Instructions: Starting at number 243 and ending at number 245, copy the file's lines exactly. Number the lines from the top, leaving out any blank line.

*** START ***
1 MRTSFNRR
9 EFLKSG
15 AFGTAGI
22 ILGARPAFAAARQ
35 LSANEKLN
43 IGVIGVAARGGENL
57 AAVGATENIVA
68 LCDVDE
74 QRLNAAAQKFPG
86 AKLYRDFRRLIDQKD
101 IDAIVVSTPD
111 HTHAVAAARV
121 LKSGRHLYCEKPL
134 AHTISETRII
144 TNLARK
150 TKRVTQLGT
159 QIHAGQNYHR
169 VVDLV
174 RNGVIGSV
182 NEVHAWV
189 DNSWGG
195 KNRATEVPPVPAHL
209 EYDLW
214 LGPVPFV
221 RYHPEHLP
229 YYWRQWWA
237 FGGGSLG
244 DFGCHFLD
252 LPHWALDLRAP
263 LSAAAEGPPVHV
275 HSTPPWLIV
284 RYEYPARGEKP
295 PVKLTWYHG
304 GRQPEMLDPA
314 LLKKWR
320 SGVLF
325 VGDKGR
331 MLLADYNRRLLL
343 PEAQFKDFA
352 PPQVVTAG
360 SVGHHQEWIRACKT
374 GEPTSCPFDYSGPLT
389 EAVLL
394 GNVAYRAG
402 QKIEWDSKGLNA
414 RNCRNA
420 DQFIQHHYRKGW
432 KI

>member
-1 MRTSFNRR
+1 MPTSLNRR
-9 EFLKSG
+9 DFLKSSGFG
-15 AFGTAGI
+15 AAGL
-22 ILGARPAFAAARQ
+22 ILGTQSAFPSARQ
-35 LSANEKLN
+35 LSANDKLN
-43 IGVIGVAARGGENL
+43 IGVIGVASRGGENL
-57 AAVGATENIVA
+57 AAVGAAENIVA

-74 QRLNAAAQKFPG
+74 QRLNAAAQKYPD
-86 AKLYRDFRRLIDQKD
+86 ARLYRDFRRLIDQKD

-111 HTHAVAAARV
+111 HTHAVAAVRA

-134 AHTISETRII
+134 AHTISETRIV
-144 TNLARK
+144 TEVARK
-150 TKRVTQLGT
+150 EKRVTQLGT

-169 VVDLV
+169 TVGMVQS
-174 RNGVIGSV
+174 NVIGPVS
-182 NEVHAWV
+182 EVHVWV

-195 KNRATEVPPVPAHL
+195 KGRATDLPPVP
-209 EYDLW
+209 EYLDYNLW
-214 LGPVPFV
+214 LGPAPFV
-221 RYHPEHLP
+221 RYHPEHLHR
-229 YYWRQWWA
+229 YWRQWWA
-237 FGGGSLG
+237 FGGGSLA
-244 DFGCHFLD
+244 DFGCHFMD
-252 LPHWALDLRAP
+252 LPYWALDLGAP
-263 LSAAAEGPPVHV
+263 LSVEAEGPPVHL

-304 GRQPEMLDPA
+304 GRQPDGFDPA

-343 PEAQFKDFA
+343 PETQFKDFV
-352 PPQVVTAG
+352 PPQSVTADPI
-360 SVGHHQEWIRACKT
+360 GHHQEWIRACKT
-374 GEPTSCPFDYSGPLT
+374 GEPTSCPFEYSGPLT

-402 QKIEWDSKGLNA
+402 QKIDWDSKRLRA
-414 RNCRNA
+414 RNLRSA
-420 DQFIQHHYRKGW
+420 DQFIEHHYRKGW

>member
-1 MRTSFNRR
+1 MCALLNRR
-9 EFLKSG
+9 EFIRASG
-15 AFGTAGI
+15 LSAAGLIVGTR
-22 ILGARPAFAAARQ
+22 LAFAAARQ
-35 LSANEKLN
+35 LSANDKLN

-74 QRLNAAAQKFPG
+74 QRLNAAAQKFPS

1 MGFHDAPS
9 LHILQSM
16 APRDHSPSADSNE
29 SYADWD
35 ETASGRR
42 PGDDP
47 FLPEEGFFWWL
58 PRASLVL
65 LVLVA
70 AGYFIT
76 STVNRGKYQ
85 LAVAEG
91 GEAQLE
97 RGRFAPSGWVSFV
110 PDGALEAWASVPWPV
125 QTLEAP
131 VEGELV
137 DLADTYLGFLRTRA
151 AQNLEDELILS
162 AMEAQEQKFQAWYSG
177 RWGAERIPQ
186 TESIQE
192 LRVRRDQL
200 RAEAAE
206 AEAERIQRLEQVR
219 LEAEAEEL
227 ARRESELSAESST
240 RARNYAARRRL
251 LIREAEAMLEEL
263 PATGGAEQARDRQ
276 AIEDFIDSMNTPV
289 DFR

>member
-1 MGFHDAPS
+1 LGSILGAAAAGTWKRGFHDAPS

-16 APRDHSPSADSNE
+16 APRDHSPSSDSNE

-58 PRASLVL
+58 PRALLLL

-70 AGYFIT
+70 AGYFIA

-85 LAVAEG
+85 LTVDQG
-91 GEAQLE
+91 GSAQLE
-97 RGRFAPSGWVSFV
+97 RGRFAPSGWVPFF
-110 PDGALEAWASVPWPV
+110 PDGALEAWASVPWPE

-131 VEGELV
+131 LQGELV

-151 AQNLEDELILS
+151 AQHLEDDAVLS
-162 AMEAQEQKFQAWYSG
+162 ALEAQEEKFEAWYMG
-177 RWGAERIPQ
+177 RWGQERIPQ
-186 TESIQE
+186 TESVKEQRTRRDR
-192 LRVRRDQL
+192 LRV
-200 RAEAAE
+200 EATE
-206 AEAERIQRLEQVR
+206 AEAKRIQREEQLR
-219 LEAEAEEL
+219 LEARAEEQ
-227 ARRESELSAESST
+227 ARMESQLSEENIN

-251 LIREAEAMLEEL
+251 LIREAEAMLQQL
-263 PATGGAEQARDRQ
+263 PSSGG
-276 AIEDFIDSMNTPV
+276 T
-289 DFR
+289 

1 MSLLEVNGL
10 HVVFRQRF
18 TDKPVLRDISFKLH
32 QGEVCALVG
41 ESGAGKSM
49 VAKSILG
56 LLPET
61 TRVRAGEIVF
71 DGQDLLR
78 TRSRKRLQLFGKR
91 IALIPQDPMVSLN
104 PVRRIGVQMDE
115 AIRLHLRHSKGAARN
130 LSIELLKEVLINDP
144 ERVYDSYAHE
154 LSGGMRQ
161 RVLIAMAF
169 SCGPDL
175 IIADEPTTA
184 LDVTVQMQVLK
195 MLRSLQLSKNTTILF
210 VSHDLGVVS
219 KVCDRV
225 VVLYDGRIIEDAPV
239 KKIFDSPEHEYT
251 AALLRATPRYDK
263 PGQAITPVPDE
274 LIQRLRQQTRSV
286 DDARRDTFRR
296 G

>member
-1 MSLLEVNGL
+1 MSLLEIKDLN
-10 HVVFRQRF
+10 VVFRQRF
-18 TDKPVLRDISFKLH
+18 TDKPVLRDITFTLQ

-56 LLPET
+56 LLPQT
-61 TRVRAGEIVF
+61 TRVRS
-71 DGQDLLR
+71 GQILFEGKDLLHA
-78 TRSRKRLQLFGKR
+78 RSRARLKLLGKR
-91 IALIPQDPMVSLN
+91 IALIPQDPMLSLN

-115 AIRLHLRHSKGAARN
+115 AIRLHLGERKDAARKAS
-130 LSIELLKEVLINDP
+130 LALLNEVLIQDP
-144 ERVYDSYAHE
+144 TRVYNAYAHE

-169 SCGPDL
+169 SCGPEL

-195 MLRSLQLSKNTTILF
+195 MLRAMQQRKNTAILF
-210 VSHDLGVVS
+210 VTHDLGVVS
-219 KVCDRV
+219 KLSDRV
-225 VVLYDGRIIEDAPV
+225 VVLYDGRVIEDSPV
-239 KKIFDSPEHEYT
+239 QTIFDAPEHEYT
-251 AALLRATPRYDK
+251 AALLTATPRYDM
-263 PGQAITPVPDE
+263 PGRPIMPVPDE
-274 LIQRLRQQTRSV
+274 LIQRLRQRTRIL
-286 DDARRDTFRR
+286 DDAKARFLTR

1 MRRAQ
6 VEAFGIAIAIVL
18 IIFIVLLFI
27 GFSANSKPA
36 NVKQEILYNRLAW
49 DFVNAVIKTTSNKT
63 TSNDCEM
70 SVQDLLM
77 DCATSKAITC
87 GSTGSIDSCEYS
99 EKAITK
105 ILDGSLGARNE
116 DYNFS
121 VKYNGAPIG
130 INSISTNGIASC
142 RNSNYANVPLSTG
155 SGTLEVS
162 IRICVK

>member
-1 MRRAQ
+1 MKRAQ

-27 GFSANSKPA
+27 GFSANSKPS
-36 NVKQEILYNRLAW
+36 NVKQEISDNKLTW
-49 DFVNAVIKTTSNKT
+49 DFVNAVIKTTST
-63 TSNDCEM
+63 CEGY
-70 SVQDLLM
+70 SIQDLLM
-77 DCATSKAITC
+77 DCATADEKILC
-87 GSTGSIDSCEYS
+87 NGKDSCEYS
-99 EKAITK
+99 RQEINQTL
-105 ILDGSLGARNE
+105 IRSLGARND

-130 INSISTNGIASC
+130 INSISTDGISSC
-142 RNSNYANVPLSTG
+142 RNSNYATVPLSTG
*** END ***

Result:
-56 LLPET
+56 LLPQT
-61 TRVRAGEIVF